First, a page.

What does this mean? Firstly, the fact that it appears dark and glassy means that the lava here is very hot when it erupts and therefore that it cools very quickly because of the difference in temperature. It is a very primitive type of magma; it has not had time to evolve, cool and crystallize underground before erupting. Its composition is low in silica (less than 40%).

If this magma were to erupt from the flanks of Nyiragongo, it would be even more fluid and faster flowing than the lava flows from the 2002 eruption, which reached and engulfed the nearby city of Goma in under 10 hours. That particular eruption not only caused widespread damage, but many deaths due to an outbreak of cholera caused by a lack of access to sanitation as people evacuated and fled. The situation was made worse, because as the lava flows cooled and hardened, it made it impossible to bury the dead bodies.

Due to refugees crossing into the DRC from neighbouring Rwanda following a humanitarian crisis, there are now more than 1 million people living in Goma. Volcanologists and Civil Defense do outreach work with local people so that they are aware of the volcanic hazards, and evacuation drills are now regularly conducted in the city.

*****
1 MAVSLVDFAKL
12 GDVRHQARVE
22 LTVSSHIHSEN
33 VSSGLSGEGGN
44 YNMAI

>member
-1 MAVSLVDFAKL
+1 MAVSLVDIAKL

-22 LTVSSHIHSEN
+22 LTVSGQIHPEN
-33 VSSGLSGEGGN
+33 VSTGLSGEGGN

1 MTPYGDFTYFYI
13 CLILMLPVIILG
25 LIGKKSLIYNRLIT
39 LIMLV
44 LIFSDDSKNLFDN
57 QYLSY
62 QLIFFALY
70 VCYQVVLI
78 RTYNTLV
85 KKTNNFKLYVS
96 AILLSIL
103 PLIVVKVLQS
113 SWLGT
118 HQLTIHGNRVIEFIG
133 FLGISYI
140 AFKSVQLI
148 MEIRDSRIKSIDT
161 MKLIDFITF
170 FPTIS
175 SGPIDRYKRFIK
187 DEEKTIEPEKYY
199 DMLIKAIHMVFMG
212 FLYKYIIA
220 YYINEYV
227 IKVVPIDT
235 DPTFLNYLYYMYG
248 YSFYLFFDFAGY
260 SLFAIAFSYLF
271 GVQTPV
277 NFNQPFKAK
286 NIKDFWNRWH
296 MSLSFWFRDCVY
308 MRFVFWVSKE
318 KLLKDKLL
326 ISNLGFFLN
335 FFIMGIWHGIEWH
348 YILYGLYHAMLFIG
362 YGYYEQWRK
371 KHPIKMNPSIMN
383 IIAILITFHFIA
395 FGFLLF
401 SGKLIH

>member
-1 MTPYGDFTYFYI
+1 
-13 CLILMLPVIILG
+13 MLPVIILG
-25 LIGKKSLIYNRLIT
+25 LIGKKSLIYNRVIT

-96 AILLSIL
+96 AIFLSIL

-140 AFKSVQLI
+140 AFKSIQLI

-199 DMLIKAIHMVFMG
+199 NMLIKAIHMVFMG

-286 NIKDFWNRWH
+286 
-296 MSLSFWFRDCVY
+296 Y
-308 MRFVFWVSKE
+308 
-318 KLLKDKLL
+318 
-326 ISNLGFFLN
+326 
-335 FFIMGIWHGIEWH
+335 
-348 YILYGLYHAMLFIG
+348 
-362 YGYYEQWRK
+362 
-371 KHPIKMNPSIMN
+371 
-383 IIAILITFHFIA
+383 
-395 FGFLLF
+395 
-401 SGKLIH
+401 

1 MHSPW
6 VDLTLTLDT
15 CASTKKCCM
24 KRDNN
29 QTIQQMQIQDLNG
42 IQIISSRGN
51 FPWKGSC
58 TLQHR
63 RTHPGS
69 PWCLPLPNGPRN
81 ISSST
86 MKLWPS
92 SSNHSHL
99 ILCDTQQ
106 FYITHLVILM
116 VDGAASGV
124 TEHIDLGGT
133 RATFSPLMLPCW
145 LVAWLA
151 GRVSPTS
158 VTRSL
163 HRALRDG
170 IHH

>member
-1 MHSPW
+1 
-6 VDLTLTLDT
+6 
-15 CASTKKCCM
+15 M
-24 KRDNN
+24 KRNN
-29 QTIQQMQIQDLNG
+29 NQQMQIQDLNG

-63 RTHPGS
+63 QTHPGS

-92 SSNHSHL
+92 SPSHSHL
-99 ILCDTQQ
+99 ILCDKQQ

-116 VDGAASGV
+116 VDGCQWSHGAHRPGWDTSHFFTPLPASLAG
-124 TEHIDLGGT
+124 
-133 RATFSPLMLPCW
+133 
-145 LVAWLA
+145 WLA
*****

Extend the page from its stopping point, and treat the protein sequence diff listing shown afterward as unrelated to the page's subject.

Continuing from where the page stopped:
Mount Agung, Bali, Indonesia (Philippa)
The image (below) shows the latest observations of Mount Agung on the east side of Bali. This shot was taken at 06:44 a.m. local time today. The white (steam-driven) and grey (more ash-rich) plumes are being observed to heights of between 500m - 1,000 m above the summit area.

The 8 km and 10 km exclusion zones around the volcano and Alert Level IV remain in place, but the two main airports on Bali are otherwise open and the rest of the island is safe to visit.

Agung's eruptive activity continues to be closely monitored by the local volcanologists of PVMBG. Any significant changes in activity will be posted in the official 'Press Release' section of the MAGMA Indonesia website (MAGMA Indonesia)

via Sutopo Purwo Nugroho (@Sutopo_BNPB)